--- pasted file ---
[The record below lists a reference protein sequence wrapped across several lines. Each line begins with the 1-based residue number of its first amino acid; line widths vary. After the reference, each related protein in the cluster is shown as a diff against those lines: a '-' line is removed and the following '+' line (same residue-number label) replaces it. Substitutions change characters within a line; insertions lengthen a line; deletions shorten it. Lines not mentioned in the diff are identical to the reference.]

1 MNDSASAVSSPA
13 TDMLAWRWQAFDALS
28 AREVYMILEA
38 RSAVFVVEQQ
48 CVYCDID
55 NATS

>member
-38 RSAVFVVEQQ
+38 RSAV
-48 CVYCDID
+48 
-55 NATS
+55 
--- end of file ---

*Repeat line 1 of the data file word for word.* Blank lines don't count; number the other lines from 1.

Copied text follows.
[The record below lists a reference protein sequence wrapped across several lines. Each line begins with the 1-based residue number of its first amino acid; line widths vary. After the reference, each related protein in the cluster is shown as a diff against those lines: a '-' line is removed and the following '+' line (same residue-number label) replaces it. Substitutions change characters within a line; insertions lengthen a line; deletions shorten it. Lines not mentioned in the diff are identical to the reference.]